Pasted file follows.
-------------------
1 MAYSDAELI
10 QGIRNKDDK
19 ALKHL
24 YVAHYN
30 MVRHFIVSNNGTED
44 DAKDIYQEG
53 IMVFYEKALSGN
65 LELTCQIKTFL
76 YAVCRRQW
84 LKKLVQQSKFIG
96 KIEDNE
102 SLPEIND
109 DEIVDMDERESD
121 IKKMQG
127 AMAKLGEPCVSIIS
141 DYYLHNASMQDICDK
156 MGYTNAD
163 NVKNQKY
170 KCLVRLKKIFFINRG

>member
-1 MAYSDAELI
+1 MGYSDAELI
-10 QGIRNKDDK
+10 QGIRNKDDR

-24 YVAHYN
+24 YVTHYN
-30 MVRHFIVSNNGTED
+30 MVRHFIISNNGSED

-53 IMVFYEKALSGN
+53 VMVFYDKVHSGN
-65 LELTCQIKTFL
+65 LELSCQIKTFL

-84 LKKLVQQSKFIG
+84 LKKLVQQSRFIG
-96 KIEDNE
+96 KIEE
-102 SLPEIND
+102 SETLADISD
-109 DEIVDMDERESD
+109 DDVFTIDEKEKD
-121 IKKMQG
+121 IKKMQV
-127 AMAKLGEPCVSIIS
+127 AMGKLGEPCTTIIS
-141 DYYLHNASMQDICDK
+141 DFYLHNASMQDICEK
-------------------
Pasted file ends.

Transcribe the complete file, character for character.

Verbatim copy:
1 MAYSDAELI
10 QGIRNKDDK
19 ALKHL
24 YVAHYN
30 MVRHFIVSNNGTED
44 DAKDIYQEG
53 IMVFYEKALSGN
65 LELTCQIKTFL
76 YAVCRRQW
84 LKKLVQQSKFIG
96 KIEDNE
102 SLPEIND
109 DEIVDMDERESD
121 IKKMQG
127 AMAKLGEPCVSIIS
141 DYYLHNASMQDICDK
156 MGYTNAD
163 NVKNQKY
170 KCLVRLKKIFFINRG

>member
-1 MAYSDAELI
+1 MGYSDAELI
-10 QGIRNKDDK
+10 QGIRNKDDR

-24 YVAHYN
+24 YVTHYN
-30 MVRHFIVSNNGTED
+30 MVRHFIISNNGSED

-53 IMVFYEKALSGN
+53 VMVFYDKVHSGN
-65 LELTCQIKTFL
+65 LELSCQIKTFL

-84 LKKLVQQSKFIG
+84 LKKLVQQSRFIG
-96 KIEDNE
+96 KIEE
-102 SLPEIND
+102 SETLADISD
-109 DEIVDMDERESD
+109 DDVFTIDEKEKD
-121 IKKMQG
+121 IKKMQV
-127 AMAKLGEPCVSIIS
+127 AMGKLGEPCTTIIS
-141 DYYLHNASMQDICDK
+141 DFYLHNASMQDICEK